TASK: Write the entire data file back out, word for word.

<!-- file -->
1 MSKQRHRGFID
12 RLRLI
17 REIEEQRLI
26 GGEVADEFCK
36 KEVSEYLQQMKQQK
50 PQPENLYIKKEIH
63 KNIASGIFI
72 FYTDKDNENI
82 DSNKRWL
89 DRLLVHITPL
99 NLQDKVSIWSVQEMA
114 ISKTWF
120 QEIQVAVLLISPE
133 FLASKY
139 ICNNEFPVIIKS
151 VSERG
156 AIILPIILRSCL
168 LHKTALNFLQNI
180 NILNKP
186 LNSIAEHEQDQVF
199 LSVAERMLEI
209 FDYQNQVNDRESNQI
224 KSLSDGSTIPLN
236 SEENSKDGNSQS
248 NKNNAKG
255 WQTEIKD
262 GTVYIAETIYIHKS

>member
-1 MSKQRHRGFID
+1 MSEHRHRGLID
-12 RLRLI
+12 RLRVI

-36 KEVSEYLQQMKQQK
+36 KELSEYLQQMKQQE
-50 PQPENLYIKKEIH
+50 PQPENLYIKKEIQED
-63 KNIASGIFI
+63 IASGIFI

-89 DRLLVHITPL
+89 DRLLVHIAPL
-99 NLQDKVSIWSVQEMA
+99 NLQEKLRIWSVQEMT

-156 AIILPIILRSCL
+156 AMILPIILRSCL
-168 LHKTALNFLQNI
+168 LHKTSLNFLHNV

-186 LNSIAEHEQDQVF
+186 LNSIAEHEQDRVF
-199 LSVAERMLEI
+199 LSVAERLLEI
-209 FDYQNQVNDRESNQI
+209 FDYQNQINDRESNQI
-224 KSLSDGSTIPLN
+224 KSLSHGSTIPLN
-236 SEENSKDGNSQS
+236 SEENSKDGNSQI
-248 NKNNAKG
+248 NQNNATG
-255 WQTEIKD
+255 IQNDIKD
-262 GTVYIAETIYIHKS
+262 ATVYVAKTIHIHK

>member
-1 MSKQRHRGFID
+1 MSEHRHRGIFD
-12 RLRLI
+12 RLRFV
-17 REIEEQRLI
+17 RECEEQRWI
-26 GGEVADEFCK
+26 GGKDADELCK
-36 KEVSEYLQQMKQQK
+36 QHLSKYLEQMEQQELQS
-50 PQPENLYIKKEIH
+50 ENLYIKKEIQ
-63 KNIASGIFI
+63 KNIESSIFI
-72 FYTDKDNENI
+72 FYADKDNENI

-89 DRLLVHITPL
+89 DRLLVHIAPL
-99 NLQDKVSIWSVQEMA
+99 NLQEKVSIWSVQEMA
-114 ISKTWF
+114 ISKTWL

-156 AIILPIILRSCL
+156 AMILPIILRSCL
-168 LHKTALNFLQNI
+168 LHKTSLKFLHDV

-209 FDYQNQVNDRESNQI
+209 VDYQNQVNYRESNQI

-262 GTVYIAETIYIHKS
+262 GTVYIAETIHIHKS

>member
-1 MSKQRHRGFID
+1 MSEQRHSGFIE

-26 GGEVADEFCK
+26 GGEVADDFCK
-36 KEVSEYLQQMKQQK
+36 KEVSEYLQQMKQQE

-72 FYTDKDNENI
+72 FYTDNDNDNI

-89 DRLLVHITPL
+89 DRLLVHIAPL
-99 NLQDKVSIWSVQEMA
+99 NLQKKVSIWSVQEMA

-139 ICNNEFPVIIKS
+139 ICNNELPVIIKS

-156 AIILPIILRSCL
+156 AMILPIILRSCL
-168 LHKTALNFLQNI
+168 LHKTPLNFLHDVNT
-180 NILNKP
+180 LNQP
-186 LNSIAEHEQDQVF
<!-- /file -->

1 MSKQRHRGFID
12 RLRLI
17 REIEEQRLI
26 GGEVADEFCK
36 KEVSEYLQQMKQQK
50 PQPENLYIKKEIH
63 KNIASGIFI
72 FYTDKDNENI
82 DSNKRWL
89 DRLLVHITPL
99 NLQDKVSIWSVQEMA
114 ISKTWF
120 QEIQVAVLLISPE
133 FLASKY
139 ICNNEFPVIIKS
151 VSERG
156 AIILPIILRSCL
168 LHKTALNFLQNI
180 NILNKP
186 LNSIAEHEQDQVF
199 LSVAERMLEI
209 FDYQNQVNDRESNQI
224 KSLSDGSTIPLN
236 SEENSKDGNSQS
248 NKNNAKG
255 WQTEIKD
262 GTVYIAETIYIHKS

>member
-1 MSKQRHRGFID
+1 MSEHRHRGLID
-12 RLRLI
+12 RLRVI

-36 KEVSEYLQQMKQQK
+36 KELSEYLQQMKQQE
-50 PQPENLYIKKEIH
+50 PQPENLYIKKEIQED
-63 KNIASGIFI
+63 IASGIFI

-89 DRLLVHITPL
+89 DRLLVHIAPL
-99 NLQDKVSIWSVQEMA
+99 NLQEKLRIWSVQEMT

-156 AIILPIILRSCL
+156 AMILPIILRSCL
-168 LHKTALNFLQNI
+168 LHKTSLNFLHNV

-186 LNSIAEHEQDQVF
+186 LNSIAEHEQDRVF
-199 LSVAERMLEI
+199 LSVAERLLEI
-209 FDYQNQVNDRESNQI
+209 FDYQNQINDRESNQI
-224 KSLSDGSTIPLN
+224 KSLSHGSTIPLN
-236 SEENSKDGNSQS
+236 SEENSKDGNSQI
-248 NKNNAKG
+248 NQNNATG
-255 WQTEIKD
+255 IQNDIKD
-262 GTVYIAETIYIHKS
+262 ATVYVAKTIHIHK

>member
-1 MSKQRHRGFID
+1 MSEHRHRGIFD
-12 RLRLI
+12 RLRFV
-17 REIEEQRLI
+17 RECEEQRWI
-26 GGEVADEFCK
+26 GGKDADELCK
-36 KEVSEYLQQMKQQK
+36 QHLSKYLEQMEQQELQS
-50 PQPENLYIKKEIH
+50 ENLYIKKEIQ
-63 KNIASGIFI
+63 KNIESSIFI
-72 FYTDKDNENI
+72 FYADKDNENI

-89 DRLLVHITPL
+89 DRLLVHIAPL
-99 NLQDKVSIWSVQEMA
+99 NLQEKVSIWSVQEMA
-114 ISKTWF
+114 ISKTWL

-156 AIILPIILRSCL
+156 AMILPIILRSCL
-168 LHKTALNFLQNI
+168 LHKTSLKFLHDV

-209 FDYQNQVNDRESNQI
+209 VDYQNQVNYRESNQI

-262 GTVYIAETIYIHKS
+262 GTVYIAETIHIHKS

>member
-1 MSKQRHRGFID
+1 MSEQRHSGFIE

-26 GGEVADEFCK
+26 GGEVADDFCK
-36 KEVSEYLQQMKQQK
+36 KEVSEYLQQMKQQE

-72 FYTDKDNENI
+72 FYTDNDNDNI

-89 DRLLVHITPL
+89 DRLLVHIAPL
-99 NLQDKVSIWSVQEMA
+99 NLQKKVSIWSVQEMA

-139 ICNNEFPVIIKS
+139 ICNNELPVIIKS

-156 AIILPIILRSCL
+156 AMILPIILRSCL
-168 LHKTALNFLQNI
+168 LHKTPLNFLHDVNT
-180 NILNKP
+180 LNQP
-186 LNSIAEHEQDQVF